Imaging techniques that enhance visualisation of the anatomy may help prevent bile duct injury. Near-Infrared Fluorescence Imaging is such a technique. Previous experiments with ICG have shown that illumination of the extra-hepatic bile ducts is feasible. Yet, there is room for improvement in the visualisation of the target as compared to the background. Experiments with IRDye(A (R)) 800CW show promising results. However, this dye is too expensive for routine clinical use. The aim of this study is to test the first applicability of two newly developed preclinical dyes regarding intraoperative imaging of the cystic duct and cystic artery, compared with IRDye(A (R)) 800CW.
Laparoscopic cholecystectomy was performed in three pigs, using a laparoscopic fluorescence imaging system. Each pig received 6 mg of one of the fluorescent dyes (1 mg/mL; IRDye(A (R)) 800CW, IRDye(A (R)) 800BK or IRDye(A (R)) 800NOS) by intravenous injection. Intraoperative recognition of the biliary system and cystic artery was registered at set time points. All procedures were digitally recorded, and the target to background ratio (TBR) was determined to assess the fluorescence signal.
With all three fluorescent dyes, the cystic artery was directly visualised. For the visualisation of the cystic duct, 15, 34 and 30 min were needed using IRDye(A (R)) 800BK, IRDye(A (R)) 800NOS and IRDye(A (R)) 800CW, respectively. The maximum TBR of the cystic duct was the highest with IRDye(A (R)) 800NOS (4.20) after 36 min, compared to 2.45 for IRDye(A (R)) 800BK and 2.15 for IRDye(A (R)) 800CW, both after 45 min. There were no adverse events.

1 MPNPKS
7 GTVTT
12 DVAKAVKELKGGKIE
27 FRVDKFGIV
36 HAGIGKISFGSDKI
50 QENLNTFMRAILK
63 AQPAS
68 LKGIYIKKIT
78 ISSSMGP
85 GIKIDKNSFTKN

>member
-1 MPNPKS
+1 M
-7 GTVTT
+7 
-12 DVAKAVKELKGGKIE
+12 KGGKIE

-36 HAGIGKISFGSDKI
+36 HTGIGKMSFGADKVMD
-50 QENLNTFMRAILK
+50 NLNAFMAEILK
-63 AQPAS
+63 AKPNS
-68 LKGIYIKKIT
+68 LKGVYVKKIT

IRDye(A (R)) 800BK and IRDye(A (R)) 800NOS seem to be good alternatives for IRDye(A (R)) 800CW for the visualisation of the cystic duct and cystic artery in pigs.
|Number of pages||6|
|Journal||Surgical endoscopy and other interventional techniques|
|Publication status||Published - Oct 2017|
- Fluorescent dyes
- Near-infrared fluorescence imaging
- Biliary anatomy
- Laparoscopic cholecystectomy
- Fluorescent cholangiography